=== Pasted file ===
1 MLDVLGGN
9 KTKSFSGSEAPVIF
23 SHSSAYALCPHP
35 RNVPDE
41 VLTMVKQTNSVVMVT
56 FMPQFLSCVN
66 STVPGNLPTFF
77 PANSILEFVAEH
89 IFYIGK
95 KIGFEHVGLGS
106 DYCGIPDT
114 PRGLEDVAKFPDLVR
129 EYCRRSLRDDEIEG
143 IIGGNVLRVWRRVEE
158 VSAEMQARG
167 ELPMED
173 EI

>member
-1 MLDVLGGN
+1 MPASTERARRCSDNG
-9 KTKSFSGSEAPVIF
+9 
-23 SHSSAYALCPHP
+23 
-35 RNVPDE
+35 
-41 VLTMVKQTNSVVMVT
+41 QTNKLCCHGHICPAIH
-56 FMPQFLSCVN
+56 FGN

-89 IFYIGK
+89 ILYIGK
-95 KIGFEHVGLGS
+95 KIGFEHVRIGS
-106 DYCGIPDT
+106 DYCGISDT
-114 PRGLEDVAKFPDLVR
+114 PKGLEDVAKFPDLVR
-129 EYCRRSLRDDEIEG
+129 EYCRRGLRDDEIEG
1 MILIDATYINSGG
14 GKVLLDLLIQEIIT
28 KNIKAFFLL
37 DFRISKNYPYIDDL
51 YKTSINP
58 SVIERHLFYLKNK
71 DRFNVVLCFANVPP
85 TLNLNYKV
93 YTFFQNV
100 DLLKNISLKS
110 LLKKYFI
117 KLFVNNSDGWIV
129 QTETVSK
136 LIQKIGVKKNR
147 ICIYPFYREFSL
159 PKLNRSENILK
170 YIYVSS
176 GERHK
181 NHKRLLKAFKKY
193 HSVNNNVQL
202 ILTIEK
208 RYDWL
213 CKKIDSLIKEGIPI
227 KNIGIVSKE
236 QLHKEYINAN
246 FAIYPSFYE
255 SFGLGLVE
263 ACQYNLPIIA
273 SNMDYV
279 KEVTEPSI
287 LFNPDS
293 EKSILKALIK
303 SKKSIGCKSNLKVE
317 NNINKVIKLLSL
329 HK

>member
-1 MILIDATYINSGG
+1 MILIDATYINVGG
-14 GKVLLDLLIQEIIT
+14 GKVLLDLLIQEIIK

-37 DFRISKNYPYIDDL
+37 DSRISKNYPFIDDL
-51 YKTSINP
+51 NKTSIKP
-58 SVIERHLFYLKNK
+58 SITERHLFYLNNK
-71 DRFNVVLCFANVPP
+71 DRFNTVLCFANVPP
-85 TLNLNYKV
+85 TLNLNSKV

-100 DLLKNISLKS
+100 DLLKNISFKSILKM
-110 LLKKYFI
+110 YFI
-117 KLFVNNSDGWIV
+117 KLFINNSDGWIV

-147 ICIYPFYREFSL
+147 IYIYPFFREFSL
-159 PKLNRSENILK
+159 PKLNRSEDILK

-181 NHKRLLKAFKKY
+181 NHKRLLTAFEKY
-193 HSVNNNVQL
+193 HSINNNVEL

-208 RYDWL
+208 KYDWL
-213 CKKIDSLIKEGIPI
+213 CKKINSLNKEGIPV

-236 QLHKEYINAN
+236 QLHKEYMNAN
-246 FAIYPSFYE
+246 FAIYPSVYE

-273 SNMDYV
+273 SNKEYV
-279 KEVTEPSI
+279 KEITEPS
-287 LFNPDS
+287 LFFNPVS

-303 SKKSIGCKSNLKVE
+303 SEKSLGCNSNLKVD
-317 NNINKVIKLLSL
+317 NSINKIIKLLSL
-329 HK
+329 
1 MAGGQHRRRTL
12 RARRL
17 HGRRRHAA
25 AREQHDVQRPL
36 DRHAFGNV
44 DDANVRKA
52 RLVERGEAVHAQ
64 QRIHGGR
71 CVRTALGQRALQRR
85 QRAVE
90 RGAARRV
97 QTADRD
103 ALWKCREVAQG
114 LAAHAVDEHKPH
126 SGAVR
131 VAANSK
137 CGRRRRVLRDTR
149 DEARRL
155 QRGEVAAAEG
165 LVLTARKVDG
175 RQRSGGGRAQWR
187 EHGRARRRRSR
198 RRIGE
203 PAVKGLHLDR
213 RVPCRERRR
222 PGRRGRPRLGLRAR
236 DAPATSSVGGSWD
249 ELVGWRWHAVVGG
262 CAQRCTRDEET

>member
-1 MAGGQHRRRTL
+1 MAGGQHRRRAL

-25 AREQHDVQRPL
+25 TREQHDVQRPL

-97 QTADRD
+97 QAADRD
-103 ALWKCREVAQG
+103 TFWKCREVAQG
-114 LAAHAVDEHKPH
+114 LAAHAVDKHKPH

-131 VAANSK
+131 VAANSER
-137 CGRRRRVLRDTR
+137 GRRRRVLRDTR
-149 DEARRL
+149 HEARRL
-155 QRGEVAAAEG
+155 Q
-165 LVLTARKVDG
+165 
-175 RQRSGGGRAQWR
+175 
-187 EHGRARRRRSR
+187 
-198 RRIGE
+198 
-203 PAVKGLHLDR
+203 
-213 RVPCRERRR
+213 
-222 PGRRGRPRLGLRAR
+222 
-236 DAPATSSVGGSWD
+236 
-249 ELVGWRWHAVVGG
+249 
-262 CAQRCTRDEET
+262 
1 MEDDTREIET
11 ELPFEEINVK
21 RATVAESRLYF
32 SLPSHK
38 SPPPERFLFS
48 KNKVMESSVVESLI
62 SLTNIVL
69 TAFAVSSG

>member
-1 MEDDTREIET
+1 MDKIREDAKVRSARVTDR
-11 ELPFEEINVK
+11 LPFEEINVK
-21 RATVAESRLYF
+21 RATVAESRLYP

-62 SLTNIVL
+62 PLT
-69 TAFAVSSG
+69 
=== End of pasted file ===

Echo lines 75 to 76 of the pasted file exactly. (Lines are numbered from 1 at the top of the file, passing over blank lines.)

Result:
329 HK

>member